If you see an immediate need, step up and offer to fill it. Take care of shopping and incidental errands. Prepare a meal, babysit so someone can take a night off, offer to help relatives who live out of town—anything that lets somebody know they aren’t facing a newly uncertain day-to-day life alone.
Most importantly, just take time to acquaint yourself with the accepted grieving process. If you haven’t already traversed it yourself, you one day will.
You Have Permission to Grieve
Sometimes, the worst thing you can do is pretend everything is fine. You may not want the loved ones sharing your grief to worry that you seem “weak” or vulnerable. As much as you may fear adding to their existing pain by baring your own wounds, giving them a chance to be there for you allows them to let their guards down and be vulnerable.
Ultimately, you can deepen those bonds by purging your distress together rather than sequestering yourselves in misery.
Most importantly, there will never be a more crucial time when everyone must muster the strength to ask for help. Whether you need a hand with a To-Do list or simply an understanding ear, pick up the phone when your friends or family ring to check up on you and make every effort to overcome your reservations about calling them.
If nothing else, think of it this way: extending a hand to you might be a pivotal moment in someone else’s mourning. Never underestimate the power of reconnecting with friends and family to brighten your darkest hours.
Dealing With Death Caused By Misdiagnosis
Again, a word of warning: no amount of money will fill the chasm left behind by a loved one’s death. By the same token, financial retribution when a medical establishment’s failure to detect or diagnose an ultimately fatal illness will not erase the lingering pain.
However, the monetary compensation to which you may be entitled under law can provide a valuable offset to funeral expenses and impact to household income if someone you love has been misdiagnosed by these and other debilitating illnesses:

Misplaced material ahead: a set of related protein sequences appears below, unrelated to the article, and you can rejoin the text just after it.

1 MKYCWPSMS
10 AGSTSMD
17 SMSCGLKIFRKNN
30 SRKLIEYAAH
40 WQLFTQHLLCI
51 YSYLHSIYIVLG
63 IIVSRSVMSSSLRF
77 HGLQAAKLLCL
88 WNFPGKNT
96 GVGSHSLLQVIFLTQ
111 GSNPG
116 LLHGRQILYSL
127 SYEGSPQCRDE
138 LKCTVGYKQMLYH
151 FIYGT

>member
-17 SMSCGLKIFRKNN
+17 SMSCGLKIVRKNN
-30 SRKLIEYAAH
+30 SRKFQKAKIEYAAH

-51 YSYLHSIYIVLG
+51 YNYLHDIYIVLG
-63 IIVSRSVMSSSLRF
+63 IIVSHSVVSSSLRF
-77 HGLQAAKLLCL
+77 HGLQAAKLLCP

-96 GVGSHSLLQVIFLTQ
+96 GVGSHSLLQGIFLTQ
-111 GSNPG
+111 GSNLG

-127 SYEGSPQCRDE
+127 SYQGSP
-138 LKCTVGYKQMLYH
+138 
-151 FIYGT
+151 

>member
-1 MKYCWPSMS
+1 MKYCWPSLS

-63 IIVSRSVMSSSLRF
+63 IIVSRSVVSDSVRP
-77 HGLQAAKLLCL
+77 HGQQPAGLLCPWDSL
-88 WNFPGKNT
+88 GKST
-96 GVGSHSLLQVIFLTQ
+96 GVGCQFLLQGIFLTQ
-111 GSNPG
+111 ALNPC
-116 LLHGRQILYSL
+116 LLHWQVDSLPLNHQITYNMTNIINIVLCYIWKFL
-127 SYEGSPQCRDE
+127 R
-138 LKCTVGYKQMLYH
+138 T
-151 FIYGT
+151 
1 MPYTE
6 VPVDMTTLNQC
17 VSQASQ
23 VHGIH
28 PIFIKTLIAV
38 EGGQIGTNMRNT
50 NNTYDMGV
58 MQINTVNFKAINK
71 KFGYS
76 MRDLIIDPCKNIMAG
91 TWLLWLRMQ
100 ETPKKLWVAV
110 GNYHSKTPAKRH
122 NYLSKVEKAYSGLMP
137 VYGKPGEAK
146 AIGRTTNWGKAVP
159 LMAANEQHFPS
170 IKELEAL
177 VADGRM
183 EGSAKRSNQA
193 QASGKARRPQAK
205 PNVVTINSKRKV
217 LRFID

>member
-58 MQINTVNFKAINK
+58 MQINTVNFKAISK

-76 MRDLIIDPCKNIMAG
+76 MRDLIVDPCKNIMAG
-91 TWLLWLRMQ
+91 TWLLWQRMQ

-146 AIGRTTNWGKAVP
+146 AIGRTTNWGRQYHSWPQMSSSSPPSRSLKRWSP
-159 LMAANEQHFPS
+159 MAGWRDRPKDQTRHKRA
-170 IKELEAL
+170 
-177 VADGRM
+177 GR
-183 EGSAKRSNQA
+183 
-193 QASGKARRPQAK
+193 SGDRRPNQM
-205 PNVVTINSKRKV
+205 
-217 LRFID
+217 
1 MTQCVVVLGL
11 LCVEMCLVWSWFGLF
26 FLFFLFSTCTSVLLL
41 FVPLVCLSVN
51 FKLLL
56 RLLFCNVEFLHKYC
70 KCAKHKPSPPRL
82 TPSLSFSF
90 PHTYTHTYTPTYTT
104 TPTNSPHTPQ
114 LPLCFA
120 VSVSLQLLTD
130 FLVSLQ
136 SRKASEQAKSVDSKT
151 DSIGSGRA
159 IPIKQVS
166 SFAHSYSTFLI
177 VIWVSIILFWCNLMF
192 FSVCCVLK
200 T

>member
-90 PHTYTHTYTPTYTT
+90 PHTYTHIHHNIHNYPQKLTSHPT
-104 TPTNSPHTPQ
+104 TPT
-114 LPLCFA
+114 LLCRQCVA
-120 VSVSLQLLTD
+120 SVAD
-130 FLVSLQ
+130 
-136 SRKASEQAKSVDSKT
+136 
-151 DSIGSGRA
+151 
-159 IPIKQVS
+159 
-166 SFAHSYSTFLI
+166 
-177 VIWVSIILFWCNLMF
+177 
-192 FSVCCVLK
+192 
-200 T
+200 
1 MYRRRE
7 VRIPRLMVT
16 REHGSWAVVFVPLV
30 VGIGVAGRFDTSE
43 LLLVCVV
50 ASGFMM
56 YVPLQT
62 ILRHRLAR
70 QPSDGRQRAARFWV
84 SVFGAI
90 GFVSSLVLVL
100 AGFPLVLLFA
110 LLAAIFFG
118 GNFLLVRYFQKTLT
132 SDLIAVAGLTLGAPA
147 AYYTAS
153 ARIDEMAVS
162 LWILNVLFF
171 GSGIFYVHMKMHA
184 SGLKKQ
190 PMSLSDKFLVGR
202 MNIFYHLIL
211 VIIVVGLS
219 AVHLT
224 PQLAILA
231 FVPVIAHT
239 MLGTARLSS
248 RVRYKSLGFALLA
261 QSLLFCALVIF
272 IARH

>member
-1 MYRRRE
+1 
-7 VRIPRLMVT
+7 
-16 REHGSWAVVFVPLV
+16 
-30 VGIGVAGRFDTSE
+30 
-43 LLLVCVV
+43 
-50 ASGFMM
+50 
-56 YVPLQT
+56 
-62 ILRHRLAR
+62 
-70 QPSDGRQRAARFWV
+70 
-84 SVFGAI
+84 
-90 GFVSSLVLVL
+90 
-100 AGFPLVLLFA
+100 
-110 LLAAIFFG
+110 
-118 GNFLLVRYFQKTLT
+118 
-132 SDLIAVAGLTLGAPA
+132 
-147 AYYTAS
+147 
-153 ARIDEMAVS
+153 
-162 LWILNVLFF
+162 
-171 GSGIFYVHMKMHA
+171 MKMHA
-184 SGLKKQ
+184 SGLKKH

- Multiple sclerosis
- Lyme disease
- Heart disease
- Parkinson’s disease
According to Dolman Law Group, Florida medical malpractice law limits medical malpractice filings and sworn statements to a two-year statute of limitations past which you may be permanently barred from seeking monetary recovery for damages, injuries or death.
It is best to consult an experienced, knowledgeable attorney as soon as possible to review notice deadlines and immediately begin the legal actions necessary to protect your rights and potential recovery.
Florida differs from many other states in that another doctor must provide a sworn statement under oath affirming a misdiagnosis before a lawsuit can be filed. The plaintiff must then prove that the decedent’s death resulted proximately from breach of the acceptable standard of care.
Recoverable damages must fall within “fair and just” compensation for losses resulting from the decedent’s death, including:
- Lost support
- Loss of services (income) provided by the decedent
- Lost prospective inheritance
- Medical expenses up to the time of death
- Funeral costs
In short, damages are limited to compensation for the surviving members’ lost companionship and support. There’s an old saying: “Father Time is undefeated.” Eventually, we all bid farewell to someone we’ve previously never imagined our lives without. Remember, you being vulnerable does not make you “weak.” It demonstrates your humanity. Heal. Let the tears fall. Let the pain in, but do not believe for a moment that you must endure it alone.